Perceived performance

  • Reduce the amount of source-code you've written. I know this sounds like a repeat of a point above, but I had to bring this up from a perception point of view too. It seems that the more JavaScript that's downloaded, the more time it requires for the browser to interpret it, increasing at an exponential rate (not linear). Which means that even after your code has been downloaded, the browser will just sit there doing (apparently) nothing for some time. Usually, this is a problem above say 500 kb of code.

  • In any case, if you are downloading 500k of JavaScript on the load of the page, there better be a very good reason for it. You should be able to have much faster download times by splitting up these files into modules, which you can download at a later time - maybe on demand.

  • Get something downloaded and displayed as soon as possible. This might be something as simple as markup with the UI skeleton for the application, and simple "Loading..." indicators. It helps a great deal in reducing the frustration in working with an application.

  • If you can help it, put your JavaScript includes at the bottom of the page. This gives the browser enough time to download and render most of the page before even starting to mess with your scripts. Considering that JavaScript downloads sequentially, and doesn't let any other resource be downloaded at that time, you should only download JavaScript once you already have something to show the user.

JavaScript performance

There's a lot that can be said here. I've started getting a lot of kicks lately in trying to milk every millisecond of performance from a browser. So here's what I've learnt so far.

  • If you are writing a function that returns an array, you usually want to pass in a callback as a parameter of that function. This will improve the performance by at least a 100%.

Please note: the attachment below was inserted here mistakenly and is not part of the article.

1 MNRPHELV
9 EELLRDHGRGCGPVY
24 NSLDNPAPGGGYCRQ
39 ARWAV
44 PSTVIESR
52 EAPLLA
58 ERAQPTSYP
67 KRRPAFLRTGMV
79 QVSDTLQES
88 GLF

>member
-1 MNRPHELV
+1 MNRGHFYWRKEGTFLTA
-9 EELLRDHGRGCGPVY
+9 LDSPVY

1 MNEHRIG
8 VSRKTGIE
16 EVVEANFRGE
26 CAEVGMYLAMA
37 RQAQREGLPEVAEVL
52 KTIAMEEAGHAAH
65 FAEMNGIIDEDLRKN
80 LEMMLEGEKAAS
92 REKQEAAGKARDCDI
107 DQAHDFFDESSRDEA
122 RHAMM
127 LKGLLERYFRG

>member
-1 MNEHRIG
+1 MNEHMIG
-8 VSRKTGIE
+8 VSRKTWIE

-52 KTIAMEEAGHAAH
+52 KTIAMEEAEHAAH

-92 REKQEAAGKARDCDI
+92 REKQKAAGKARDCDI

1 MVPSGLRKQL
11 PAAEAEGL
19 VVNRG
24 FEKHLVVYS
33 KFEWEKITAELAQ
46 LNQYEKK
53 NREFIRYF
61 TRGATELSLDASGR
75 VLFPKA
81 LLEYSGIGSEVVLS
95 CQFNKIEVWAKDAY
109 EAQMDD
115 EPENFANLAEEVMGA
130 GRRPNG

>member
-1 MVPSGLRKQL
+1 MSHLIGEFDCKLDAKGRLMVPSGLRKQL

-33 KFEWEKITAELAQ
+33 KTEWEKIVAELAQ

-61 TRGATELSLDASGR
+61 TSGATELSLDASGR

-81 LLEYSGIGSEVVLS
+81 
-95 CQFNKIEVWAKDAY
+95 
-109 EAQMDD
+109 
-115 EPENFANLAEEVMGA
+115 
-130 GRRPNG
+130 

Instead of:

    var anArrayOfData = getAnArrayOfData();
    for(var i=0; i<anArrayOfData.length; i++) {
    // do something with anArrayOfData[i]

    Do the following:

    getAnArrayOfData(function(item) {
    // do something with item

    This is better because you usually loop inside the function anyway to build the array. Having to loop through the returned array again is a waste of processing time.

    Instead of:

    function getAnArrayOfData() {
    var returnData = [];

    for(var i=0; i<largeSetOfData.length; i++) {
    // Some code...
    if(condition === true) {

    return returnData;


    function getAnArrayOfData(callback) {
    var returnData = [];

    for(var i=0; i<largeSetOfData.length; i++) {
    // Some code...
    if(condition === true) {
    if(callback) {

    return returnData;

    This way, the callback parameter is optional, and you still return the returnData, but you could also provide the callback function and avoid another external loop to iterate through the return data. I've changed all the getElementsBySelector methods in my libraries to use this approach, for example. It only seems logical - if I get an array, I will usually need to iterate through it.

  • Use native functionality whenever possible. Case in point: forEach iterators. This is very helpful, and part of the 1.6 standard, but the most popular browser in the world can't do forEach loops. Most people either live with it, write their own forEach iterator using simple for statements, or use a library that already has this built in. If you are the second type of person, you aren't achieving much except code readability, which is not a bad thing. Most frameworks' forEach loops also take much the same approach. However, there's a better way.

    function myForEach(array, callback) {
    if(array.forEach) {
    } else {
    for(var i=0; i<array.length; i++) {

    In almost all browsers, the block in the if statement will be executed, giving the best possible performance, since you are using native functionality. However in less modern browsers that happen to be more popular and which you have to support but can't do much more about optimization, the else block will still work. Think of it as being the graceful degradation principles of CSS being applied to performance.